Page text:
BBC Culture in Quarantine: music, drama and art
The virtual festival of the arts continues with new relays of opera, classical music and documentaries, plus theatre and visual art
Opera, chamber music and solo recitals are featured, as well as dance and drama.
On Sat 13 June, when the curtain goes up again after three months' silence at the Royal Opera House, the BBC will broadcast livethe first of three concerts, on BBC Radio 3, and will later broadcast on BBC TV highlights from all three opening concerts.
Also from the Royal Opera House comes a screening of Beethoven's only opera, Fidelio. Starring Lise Davidsen and Jonas Kaufman, the screening forms part of a major new Beethoven series on BBC Four, marking 250 years since the composer's birth. BBC Radio 3 will also broadcast an audio drama, Beethoven Can Hear You, with Peter Capaldi as the troubled composer. And many people are already hooked on Composer of the Week's Beethoven episodes, with Donald Macleod.
The five-star Turn of the Screw at Garsington from 2019 will be televised. Photo: Johan Persson
Across the summer, on iPlayer, productions from opera houses that have cancelled seasons this year will be screened. They include Rossini's The Barber of Seville from Glyndebourne, Benjamin Britten's The Turn of the Screw and Mozart's The Marriage of Figaro in two outstanding productions from Garsington, and a performance filmed from backstage at Verdi's La Traviata from Opera North.
There will also be a documentary on Britten, entitled Britten on Camera. Britten's collaborators and singers and friends reminiscing include Michael Crawford, David Attenborough, Humphrey Burton and the soprano April Cantelo. Britten on Camera will also feature archive footage of Benjamin Britten at Aldeburgh Festival and is being broadcast as part of the BBC’s coverage of the festival in partnership with Radio 3. James Naughtie narrates.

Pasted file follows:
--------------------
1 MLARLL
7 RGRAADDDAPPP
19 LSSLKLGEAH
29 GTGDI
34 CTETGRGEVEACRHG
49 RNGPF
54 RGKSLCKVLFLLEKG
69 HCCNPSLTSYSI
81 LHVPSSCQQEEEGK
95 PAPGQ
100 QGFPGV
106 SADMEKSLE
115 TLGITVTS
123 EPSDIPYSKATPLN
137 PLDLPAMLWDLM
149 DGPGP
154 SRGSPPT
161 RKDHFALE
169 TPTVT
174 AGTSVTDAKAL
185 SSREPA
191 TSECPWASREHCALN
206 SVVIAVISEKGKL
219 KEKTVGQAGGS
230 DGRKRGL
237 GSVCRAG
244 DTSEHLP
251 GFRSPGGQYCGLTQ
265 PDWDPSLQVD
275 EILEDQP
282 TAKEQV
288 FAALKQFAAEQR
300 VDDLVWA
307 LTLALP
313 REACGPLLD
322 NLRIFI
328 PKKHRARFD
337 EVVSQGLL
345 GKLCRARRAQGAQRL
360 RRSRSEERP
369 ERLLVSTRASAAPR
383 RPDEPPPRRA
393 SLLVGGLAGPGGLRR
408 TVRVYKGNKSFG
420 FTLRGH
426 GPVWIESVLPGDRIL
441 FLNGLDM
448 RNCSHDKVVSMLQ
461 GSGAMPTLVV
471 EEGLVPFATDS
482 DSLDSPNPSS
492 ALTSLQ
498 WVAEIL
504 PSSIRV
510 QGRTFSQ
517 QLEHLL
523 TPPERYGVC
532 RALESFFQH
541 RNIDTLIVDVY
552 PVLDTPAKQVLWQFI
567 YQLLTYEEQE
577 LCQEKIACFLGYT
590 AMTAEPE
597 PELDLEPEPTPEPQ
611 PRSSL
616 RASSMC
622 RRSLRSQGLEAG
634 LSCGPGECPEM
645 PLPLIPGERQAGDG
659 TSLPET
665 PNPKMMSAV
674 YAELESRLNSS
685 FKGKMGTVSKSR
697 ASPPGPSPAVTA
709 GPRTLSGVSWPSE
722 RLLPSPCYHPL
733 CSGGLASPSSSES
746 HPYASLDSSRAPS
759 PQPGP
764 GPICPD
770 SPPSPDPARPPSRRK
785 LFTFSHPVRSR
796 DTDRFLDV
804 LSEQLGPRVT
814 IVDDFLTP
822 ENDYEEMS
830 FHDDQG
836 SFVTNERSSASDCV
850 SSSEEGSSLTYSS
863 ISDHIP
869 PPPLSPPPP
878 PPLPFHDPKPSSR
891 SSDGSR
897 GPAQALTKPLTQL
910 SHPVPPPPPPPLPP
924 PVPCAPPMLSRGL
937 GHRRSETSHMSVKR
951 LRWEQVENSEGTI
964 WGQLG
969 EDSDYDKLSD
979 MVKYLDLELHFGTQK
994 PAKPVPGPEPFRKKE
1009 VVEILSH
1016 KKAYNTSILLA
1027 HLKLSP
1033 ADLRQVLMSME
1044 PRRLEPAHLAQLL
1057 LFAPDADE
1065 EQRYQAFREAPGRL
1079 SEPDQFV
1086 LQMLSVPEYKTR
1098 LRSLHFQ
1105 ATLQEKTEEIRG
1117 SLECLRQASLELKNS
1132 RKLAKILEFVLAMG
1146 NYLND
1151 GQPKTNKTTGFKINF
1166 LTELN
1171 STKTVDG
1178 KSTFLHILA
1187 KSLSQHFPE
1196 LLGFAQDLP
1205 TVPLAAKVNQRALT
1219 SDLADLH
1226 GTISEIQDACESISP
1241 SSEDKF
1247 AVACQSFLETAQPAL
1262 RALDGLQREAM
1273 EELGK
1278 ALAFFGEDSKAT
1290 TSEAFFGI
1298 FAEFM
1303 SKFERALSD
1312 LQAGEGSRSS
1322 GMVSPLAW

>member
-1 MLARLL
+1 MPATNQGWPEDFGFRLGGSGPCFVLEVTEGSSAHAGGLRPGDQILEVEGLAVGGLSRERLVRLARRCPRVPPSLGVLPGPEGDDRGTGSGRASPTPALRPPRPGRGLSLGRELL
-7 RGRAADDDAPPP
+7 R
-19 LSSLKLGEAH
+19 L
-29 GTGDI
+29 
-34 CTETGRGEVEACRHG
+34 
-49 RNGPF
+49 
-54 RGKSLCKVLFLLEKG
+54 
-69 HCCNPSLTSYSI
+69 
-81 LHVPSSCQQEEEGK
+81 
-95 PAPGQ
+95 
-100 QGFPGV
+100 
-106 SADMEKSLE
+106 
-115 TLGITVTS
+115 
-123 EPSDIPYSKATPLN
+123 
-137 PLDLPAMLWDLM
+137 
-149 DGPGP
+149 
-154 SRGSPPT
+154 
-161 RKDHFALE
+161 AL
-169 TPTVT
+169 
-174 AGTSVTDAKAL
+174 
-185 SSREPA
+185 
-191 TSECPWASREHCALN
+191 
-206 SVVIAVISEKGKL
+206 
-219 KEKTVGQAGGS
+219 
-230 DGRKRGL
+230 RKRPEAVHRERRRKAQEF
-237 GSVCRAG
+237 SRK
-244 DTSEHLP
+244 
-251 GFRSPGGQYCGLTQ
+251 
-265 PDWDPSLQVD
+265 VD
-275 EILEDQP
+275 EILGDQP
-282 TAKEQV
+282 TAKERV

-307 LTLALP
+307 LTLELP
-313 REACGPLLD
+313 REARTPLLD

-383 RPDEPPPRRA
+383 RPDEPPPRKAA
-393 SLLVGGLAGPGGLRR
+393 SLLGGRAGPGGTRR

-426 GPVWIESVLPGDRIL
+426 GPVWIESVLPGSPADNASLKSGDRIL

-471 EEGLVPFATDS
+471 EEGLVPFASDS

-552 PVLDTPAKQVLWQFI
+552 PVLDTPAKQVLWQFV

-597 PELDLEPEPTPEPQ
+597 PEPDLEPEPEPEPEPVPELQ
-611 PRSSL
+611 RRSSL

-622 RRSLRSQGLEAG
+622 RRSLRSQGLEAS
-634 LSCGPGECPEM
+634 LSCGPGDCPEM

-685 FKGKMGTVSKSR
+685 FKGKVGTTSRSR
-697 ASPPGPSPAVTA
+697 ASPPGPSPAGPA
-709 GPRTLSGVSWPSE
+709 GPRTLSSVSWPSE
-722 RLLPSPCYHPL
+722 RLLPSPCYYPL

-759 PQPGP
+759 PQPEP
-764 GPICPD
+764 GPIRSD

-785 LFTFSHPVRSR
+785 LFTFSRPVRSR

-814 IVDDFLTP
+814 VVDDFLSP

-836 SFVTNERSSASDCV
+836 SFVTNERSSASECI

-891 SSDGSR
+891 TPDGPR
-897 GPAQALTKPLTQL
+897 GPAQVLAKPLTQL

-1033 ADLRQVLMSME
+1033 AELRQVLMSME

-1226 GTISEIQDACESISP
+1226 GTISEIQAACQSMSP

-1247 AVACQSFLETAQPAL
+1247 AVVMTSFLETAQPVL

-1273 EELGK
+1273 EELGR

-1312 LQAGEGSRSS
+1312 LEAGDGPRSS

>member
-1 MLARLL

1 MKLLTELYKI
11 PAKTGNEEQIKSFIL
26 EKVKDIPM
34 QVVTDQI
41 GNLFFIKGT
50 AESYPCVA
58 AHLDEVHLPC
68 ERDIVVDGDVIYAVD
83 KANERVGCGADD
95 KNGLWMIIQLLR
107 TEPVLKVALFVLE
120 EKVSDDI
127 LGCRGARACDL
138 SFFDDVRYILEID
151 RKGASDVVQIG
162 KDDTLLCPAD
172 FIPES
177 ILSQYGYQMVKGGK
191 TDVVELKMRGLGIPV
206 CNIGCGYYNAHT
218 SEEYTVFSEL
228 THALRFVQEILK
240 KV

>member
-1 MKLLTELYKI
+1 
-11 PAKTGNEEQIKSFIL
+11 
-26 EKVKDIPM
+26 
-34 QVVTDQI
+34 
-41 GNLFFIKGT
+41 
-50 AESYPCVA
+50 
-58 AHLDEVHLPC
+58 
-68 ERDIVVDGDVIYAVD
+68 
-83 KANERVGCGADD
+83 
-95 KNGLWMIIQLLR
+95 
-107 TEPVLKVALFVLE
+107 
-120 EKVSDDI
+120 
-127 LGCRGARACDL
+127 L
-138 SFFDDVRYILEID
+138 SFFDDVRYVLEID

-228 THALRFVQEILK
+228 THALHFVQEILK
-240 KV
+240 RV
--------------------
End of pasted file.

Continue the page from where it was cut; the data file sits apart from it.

The socially distanced, specially staged and profoundly moving Wigmore Hall live classical concerts, which have been broadcast also around Europe, will return to the air in the autumn, on BBC Radio 3 and YouTube. The station plans to broadcast other specially staged live concerts in the planning stage across the country, keeping music live when performance venues have been closed.
Pianist Isata Kanneh-Mason, cellist brother Sheku and their five siblings give a concert from home. Photo: Robin Clewley
Alan Yentob will present Imagine: This House if Full of Music, one of several classical music documentaries. In it, the cellist Sheku Kanneh-Mason,who played at the wedding of Harry and Meghan, and his musically gifted siblings, talk about making music, and give a concert from their home, in lockdown.
Performance artist Bryony Kimmings will explore the subject of Opera, and documentary film-maker John Bridcut will create a portrait of the conductor Bernard Haitink for BBC Four. In Bernard Haitink In His Own Words, the conductor looks back on his 65-year career.
A special Shakespeare fortnight in partnership with the Royal Shakespeare Company is also in the pipeline. Bitesize Daily, on BBC iPlayer and Red Button, will see famous faces read adapted Shakespeare extracts for the daily Book Club (for primary school pupils) and Big Read (secondary). Famous RSC actors appearing include Niamh Cusack, Bally Gill, Natalie Simpson and Jamie Wilkes, with other names to be accounced.
Finally to bookmark now, a new seven-part history of Britain is to be told through the artists, makers and creators who have driven the story of the nation. In this bold new telling of Britain’s story and vivid exploration of the roots of creativity, Britain's creative community explores our past and those whose creativity came to define who we are today.
Transmission dates for programmes in the BBC Culture in Quarantine series are to be confirmed. Watch Culture Whisper for updates, and the BBC Culture in Quarantine homepage